I am a Ph.D. candidate of Dr. Karen Alofs in the School for Environment and Sustainability at the University of Michigan. My current research is focused on the sources and implications for intraspecific variation in fish populations’ physiological responses to climate change. In order to mechanistically understand how fish respond to alterations in temperatures, I employ multiple methods including respirometry, transcriptomics, proximate composition, and bioenergetics modeling.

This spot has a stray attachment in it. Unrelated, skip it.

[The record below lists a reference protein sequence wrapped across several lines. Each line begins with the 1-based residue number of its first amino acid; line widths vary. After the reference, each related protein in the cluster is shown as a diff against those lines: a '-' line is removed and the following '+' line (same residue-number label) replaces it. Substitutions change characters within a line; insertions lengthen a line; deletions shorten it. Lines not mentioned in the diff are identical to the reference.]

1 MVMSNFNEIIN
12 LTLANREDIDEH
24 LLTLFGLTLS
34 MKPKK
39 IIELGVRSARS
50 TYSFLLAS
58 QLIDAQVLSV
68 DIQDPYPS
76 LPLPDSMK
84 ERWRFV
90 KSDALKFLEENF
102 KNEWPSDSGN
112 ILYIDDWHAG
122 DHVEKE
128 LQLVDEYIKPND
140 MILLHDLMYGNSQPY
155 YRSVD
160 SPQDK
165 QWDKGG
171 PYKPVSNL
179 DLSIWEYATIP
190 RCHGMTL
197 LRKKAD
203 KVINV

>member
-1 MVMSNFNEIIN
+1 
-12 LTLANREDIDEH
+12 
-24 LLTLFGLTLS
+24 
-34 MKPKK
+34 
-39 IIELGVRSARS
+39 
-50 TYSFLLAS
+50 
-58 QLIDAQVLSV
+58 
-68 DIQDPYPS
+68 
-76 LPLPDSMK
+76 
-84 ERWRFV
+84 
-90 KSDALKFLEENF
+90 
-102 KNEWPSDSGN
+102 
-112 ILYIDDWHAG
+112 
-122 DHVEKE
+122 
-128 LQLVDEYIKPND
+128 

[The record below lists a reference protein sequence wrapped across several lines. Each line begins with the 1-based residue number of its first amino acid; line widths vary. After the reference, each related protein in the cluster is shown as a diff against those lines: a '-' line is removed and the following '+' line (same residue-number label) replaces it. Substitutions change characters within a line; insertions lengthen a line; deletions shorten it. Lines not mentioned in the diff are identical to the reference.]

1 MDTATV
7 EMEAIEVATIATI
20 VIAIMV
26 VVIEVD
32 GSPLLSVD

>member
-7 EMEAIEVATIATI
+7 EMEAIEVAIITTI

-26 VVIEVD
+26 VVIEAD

I received my bachelor’s degree from Michigan State University’s residential college of Lyman Briggs in Zoology and studied Ecosystem-Based Fisheries Management for my master’s from the University of Washington. Prior to starting at the University of Michigan, I worked at the USGS Great Lakes Science Center assisting in monitoring fish populations and habitat restoration success in the St. Clair-Detroit River System. I have also worked as a field biologist for Herpetological Resource and Management conducting surveys and monitoring reptile and amphibian populations throughout the Midwest.